In some cases, the damage is reversible. Usually, the earlier that you catch it, the better, but the more prolonged the infestation, the more apt the dog is to have complications during treatment, which can be fatal, quite frankly. And also, they can develop some permanent lung changes that lead to heart problems later on.

What are the complications of heartworm disease?

Death is one of the most significant complications. These dogs can go into respiratory distress syndrome. Also, these worms are 12 inches long. Pieces of them can break off while the dog is running and playing, and they form a blood clot that can go to the lungs or other parts of the body. And sometimes, even often, it's fatal. Fatality is one of the worst complications. Even with treatment, the dog will often develop pulmonary hypertension, which eventually leads to some right-sided heart failure.

Are there any risks associated with heartworm treatment?

Blood clots are the most significant risk of treatment, and some of them can be fatal, which is why we assess our candidates while we're treating them. We do what's called staging to see how severe we feel the infestation is and the worm burden, as the disease is impacted by the number of worms that the dog may have. And it's an educated guess, frankly. We're looking at X-rays to look at changes in the lungs and at blood work to make sure the liver and kidneys aren't having any problems because this is a disease that affects the lungs' vessels, and hence, perfusion to the organs and things like that. We need to assess all of that stuff, and once we get to that staging, we can make an educated guess as to how severe and advanced this heartworm disease might be and how well or not well a dog might do through treatments.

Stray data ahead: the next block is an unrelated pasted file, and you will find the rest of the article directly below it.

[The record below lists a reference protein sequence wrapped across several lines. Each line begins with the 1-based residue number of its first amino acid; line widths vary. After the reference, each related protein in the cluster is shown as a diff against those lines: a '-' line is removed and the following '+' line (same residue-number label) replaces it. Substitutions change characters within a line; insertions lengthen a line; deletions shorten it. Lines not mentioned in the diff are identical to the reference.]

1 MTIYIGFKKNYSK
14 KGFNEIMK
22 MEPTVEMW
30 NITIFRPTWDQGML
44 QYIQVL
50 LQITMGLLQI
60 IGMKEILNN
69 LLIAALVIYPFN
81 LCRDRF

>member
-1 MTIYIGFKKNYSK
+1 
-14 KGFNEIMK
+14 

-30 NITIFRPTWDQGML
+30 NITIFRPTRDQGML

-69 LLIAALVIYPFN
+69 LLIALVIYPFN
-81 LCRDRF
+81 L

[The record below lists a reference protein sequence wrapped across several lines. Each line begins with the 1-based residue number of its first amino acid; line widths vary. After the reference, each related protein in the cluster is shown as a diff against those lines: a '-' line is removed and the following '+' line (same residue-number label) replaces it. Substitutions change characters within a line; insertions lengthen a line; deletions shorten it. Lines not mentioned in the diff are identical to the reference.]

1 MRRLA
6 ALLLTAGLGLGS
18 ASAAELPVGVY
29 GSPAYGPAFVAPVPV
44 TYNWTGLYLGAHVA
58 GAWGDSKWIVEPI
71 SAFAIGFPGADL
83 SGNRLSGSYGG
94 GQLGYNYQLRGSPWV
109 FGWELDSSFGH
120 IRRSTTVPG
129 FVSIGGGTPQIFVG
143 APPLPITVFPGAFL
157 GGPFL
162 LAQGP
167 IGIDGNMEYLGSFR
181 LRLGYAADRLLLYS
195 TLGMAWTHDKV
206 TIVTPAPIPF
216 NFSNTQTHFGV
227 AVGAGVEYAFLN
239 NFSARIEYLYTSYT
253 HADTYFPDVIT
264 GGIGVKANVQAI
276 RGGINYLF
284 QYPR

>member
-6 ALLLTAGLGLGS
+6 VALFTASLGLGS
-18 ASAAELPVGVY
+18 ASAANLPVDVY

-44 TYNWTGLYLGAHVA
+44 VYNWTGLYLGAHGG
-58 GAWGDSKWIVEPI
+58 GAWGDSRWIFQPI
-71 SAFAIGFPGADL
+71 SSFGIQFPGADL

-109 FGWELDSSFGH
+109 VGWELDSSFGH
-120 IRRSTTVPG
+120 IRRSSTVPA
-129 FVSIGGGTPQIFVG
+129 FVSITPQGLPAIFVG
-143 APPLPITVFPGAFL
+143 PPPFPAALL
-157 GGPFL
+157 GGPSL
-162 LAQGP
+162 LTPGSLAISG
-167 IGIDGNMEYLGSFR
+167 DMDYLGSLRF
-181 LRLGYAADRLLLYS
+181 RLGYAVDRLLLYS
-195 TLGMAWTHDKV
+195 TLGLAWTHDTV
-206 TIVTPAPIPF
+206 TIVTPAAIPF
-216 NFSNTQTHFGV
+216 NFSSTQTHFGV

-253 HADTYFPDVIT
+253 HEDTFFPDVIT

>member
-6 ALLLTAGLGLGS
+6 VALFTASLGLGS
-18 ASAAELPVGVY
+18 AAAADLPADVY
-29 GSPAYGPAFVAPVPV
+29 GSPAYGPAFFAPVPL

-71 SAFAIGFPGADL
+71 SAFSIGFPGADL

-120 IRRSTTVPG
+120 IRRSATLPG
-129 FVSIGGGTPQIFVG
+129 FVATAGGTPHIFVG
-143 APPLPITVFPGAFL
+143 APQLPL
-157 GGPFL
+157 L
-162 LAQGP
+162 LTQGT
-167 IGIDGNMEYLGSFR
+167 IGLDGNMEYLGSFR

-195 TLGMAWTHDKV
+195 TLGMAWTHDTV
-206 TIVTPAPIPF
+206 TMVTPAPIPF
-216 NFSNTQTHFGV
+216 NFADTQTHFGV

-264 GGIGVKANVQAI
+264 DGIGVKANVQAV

When should a dog be tested for heartworm?

A dog should be tested once a year. All young dogs should start with testing at six to eight months of age using our current tests, only a test for the adult female worm. And those worms usually take six to eight months to mature, so we can't pick up those infestations until they're adult worms.

How is a dog tested for heartworm?

It's a little bit of blood that we take from your dog, sometimes out of the front leg and other times out of the neck. We mix it with a reagent and put it in this test, and it takes about 10 minutes in our office. Ultimately, it'll give us a positive or a negative.

If my dog's on heartworm prevention, why do I need to have them tested every year?